de Vos: File, don’t chisel
The Friday Report
With more employees than the post office, Wal-Mart, IBM, McDonalds and Citigroup combined, the IRS costs us about $431 billion annually. All this money is spent to collect taxes according to rules, regulations and footnotes found in the 74,608 pages of the federal tax code. Tax-time temps get two weeks to go over all of them before being put on the phone to answer your questions.
The task of the IRS is to take money from people unwilling to part with it. It stands to reason that amongst 150,000,000 tax returns filed in the U.S. one of them, perhaps even more, would try to slip in a deceased grandpa or an extra kid or two. If you are the type to cut corners on taxes, you’ll cheer the news that budget cuts since 2010 have eliminated 10,000 IRS enforcement jobs. This means you’re about 25% less likely to be audited. Of course, on the flip side, agents aren’t there to prevent international transfer abuses by large multinational corporations amounting to more than $130 billion a year, meaning honest folks like you, and naturally, me, fill the gap.
The other day a letter from the IRS tumbled out of my post office box. I carried it home like an evil serpent, but after opening and reading it, I gave a little cry of joy. They weren’t after me at all. I got down on my knees, thanking God. They were only after my mom. They wanted me to rat out her new address because their threatening letters had been coming back from her old place in Arizona. According to them, she was behind six years on her taxes and they were getting excitable because she left no forwarding address.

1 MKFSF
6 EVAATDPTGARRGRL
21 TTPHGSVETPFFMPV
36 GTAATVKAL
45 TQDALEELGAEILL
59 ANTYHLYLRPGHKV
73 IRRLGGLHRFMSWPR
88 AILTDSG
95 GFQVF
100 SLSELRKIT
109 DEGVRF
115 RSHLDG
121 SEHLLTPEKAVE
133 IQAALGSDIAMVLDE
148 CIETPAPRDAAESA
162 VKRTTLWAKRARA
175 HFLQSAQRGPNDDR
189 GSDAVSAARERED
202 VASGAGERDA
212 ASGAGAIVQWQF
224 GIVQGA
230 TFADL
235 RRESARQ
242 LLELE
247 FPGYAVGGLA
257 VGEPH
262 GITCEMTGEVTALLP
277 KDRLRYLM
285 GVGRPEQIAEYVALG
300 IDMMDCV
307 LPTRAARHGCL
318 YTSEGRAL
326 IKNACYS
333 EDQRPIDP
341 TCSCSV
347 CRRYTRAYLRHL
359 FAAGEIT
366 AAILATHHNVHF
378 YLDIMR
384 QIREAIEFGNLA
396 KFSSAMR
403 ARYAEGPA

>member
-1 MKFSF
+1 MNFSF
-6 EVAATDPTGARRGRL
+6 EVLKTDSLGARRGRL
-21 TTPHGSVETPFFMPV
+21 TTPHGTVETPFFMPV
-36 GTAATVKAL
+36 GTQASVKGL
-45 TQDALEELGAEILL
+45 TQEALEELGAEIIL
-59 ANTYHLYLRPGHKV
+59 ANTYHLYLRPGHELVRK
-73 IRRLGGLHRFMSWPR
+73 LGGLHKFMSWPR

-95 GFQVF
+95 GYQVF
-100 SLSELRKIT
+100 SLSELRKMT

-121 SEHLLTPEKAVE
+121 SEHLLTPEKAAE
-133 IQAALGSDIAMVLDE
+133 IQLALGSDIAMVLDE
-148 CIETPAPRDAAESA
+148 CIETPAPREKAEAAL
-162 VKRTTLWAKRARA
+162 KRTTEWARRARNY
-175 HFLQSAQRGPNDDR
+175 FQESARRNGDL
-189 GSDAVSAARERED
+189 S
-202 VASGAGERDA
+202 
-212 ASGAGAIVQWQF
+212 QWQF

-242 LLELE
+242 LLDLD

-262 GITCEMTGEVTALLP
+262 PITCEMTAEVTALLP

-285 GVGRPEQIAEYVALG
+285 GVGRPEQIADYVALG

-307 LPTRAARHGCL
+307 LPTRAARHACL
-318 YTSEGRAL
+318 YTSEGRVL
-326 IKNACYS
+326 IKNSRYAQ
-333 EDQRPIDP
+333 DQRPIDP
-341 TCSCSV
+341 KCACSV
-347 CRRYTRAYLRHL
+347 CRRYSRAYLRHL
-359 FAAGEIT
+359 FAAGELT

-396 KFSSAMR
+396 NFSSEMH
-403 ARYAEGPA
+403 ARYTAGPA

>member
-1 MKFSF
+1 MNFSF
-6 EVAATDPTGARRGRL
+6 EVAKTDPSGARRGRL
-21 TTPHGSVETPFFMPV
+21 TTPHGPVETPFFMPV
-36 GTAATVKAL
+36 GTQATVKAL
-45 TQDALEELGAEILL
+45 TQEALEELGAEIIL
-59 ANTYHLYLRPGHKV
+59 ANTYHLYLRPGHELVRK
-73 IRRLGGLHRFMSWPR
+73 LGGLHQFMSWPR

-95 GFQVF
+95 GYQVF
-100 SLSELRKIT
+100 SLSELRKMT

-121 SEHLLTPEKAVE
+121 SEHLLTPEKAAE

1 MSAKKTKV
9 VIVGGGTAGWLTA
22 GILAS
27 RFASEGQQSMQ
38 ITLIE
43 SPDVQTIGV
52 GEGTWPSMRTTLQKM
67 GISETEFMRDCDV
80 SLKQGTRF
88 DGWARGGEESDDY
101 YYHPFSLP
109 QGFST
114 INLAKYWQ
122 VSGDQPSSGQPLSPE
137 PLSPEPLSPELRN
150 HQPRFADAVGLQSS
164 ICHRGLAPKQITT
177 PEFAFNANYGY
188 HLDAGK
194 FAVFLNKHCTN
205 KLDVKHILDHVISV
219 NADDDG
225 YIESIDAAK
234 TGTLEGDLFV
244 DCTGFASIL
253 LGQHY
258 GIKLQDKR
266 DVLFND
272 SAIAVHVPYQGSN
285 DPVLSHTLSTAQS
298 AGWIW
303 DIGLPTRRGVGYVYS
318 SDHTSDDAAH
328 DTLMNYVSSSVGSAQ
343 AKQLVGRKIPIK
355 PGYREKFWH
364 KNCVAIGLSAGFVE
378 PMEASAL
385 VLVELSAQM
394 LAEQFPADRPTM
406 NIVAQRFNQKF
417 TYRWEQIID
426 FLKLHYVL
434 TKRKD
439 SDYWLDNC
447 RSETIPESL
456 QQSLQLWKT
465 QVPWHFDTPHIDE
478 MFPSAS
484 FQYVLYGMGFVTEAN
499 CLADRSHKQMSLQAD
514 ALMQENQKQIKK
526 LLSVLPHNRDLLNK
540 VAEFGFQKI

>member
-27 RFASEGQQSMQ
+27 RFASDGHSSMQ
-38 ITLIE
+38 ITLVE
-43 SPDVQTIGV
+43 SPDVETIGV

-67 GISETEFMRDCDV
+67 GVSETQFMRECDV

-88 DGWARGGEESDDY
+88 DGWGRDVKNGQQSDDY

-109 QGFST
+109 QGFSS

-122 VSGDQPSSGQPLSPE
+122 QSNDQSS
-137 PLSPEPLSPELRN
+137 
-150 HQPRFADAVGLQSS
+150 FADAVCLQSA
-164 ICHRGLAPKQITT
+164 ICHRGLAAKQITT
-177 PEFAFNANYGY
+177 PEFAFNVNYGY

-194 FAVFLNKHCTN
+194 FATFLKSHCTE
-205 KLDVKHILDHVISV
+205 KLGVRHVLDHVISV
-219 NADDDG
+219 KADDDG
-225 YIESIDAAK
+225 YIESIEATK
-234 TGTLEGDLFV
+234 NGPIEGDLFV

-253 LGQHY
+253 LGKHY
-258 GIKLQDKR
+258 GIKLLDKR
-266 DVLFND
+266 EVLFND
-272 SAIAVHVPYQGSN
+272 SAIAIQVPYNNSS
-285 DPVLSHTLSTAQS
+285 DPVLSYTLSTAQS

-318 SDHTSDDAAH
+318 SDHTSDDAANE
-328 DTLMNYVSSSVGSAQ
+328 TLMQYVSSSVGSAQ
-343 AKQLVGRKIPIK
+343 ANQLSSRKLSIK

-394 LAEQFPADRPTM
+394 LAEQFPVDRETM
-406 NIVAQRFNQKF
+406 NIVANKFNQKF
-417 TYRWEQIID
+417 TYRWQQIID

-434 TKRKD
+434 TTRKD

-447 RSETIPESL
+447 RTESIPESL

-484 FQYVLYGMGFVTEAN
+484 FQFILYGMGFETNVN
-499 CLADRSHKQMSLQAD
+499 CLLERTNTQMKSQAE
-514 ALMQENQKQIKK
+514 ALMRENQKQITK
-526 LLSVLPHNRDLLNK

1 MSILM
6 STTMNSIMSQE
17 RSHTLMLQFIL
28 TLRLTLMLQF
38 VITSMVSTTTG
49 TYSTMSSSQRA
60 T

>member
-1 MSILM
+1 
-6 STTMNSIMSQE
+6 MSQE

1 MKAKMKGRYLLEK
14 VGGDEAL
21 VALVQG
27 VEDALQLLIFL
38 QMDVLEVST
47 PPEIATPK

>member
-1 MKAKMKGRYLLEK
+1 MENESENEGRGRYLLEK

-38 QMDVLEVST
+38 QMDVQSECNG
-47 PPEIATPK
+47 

“Go mom!” was all I could think.
Problem was, she shuffled off this mortal coil six years ago and, as far as her new address, I was pretty certain that my interesting mother of five was sitting comfortably in some celestial bridge marathon, second star to the right and straight on till morning. I wrote a heartfelt note back to the IRS explaining that my mother was a very polite person who never neglected her responsibilities but she’d been very busy as a dead person, dividing her time her time between penance-a-point bridge and harp practice. I promised to look for her, but I did caution them, though, that if I spoke to her, it would probably mean the end of my taxes too. However, it was pretty likely I’d wind up in a different zip code.
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Curiously, I think the IRS knows that my mother passed away because they added DEC’D behind her name. I figured that meant ‘deceased’. I suppose they’re trying to relieve pressure on the debt ceiling by saving the cost of ink in the four missing letters. But if they know my mother is deceased, and they want her new address, why did they caution in big bold print that no address changes could be made without her signature?
I don’t think they want my mother’s address to send her happy birthday cards. It’s more likely they wanted to be sure they had extracted every possible cent from her withered hide before burying her file.
Here’s a fundamental problem with the way we do taxes: the system relies heavily upon citizens reporting accurately how much they want to send to Congress at the same time there’s growing support for putting Congress in the next parade.
Right behind the lemmings
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